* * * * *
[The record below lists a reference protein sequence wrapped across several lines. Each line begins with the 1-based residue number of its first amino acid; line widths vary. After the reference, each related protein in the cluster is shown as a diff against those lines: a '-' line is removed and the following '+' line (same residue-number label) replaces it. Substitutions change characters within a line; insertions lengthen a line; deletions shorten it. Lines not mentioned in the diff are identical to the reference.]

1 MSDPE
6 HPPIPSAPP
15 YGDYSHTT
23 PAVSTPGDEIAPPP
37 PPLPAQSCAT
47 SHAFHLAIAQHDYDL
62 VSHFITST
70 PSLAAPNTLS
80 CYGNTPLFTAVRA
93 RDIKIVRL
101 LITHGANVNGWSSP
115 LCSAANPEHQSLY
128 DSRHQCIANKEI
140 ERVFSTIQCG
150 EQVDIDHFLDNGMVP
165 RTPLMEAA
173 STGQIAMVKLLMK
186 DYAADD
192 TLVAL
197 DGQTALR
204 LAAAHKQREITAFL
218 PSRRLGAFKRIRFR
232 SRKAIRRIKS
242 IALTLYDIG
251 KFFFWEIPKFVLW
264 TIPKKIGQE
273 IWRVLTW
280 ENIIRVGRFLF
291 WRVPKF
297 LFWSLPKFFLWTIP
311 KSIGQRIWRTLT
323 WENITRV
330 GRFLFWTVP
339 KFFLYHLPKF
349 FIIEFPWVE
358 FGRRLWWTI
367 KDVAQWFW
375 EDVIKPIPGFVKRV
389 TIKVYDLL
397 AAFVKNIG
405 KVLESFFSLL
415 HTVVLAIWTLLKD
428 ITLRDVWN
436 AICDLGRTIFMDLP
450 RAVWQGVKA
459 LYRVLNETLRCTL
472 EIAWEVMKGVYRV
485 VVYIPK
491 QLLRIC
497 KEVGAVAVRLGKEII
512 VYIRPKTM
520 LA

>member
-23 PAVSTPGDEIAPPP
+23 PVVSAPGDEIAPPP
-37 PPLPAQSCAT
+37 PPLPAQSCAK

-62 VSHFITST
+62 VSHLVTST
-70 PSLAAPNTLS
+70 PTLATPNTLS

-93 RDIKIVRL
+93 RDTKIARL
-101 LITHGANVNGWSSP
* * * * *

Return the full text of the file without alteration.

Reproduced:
[The record below lists a reference protein sequence wrapped across several lines. Each line begins with the 1-based residue number of its first amino acid; line widths vary. After the reference, each related protein in the cluster is shown as a diff against those lines: a '-' line is removed and the following '+' line (same residue-number label) replaces it. Substitutions change characters within a line; insertions lengthen a line; deletions shorten it. Lines not mentioned in the diff are identical to the reference.]

1 MSDPE
6 HPPIPSAPP
15 YGDYSHTT
23 PAVSTPGDEIAPPP
37 PPLPAQSCAT
47 SHAFHLAIAQHDYDL
62 VSHFITST
70 PSLAAPNTLS
80 CYGNTPLFTAVRA
93 RDIKIVRL
101 LITHGANVNGWSSP
115 LCSAANPEHQSLY
128 DSRHQCIANKEI
140 ERVFSTIQCG
150 EQVDIDHFLDNGMVP
165 RTPLMEAA
173 STGQIAMVKLLMK
186 DYAADD
192 TLVAL
197 DGQTALR
204 LAAAHKQREITAFL
218 PSRRLGAFKRIRFR
232 SRKAIRRIKS
242 IALTLYDIG
251 KFFFWEIPKFVLW
264 TIPKKIGQE
273 IWRVLTW
280 ENIIRVGRFLF
291 WRVPKF
297 LFWSLPKFFLWTIP
311 KSIGQRIWRTLT
323 WENITRV
330 GRFLFWTVP
339 KFFLYHLPKF
349 FIIEFPWVE
358 FGRRLWWTI
367 KDVAQWFW
375 EDVIKPIPGFVKRV
389 TIKVYDLL
397 AAFVKNIG
405 KVLESFFSLL
415 HTVVLAIWTLLKD
428 ITLRDVWN
436 AICDLGRTIFMDLP
450 RAVWQGVKA
459 LYRVLNETLRCTL
472 EIAWEVMKGVYRV
485 VVYIPK
491 QLLRIC
497 KEVGAVAVRLGKEII
512 VYIRPKTM
520 LA

>member
-23 PAVSTPGDEIAPPP
+23 PVVSAPGDEIAPPP
-37 PPLPAQSCAT
+37 PPLPAQSCAK

-62 VSHFITST
+62 VSHLVTST
-70 PSLAAPNTLS
+70 PTLATPNTLS

-93 RDIKIVRL
+93 RDTKIARL
-101 LITHGANVNGWSSP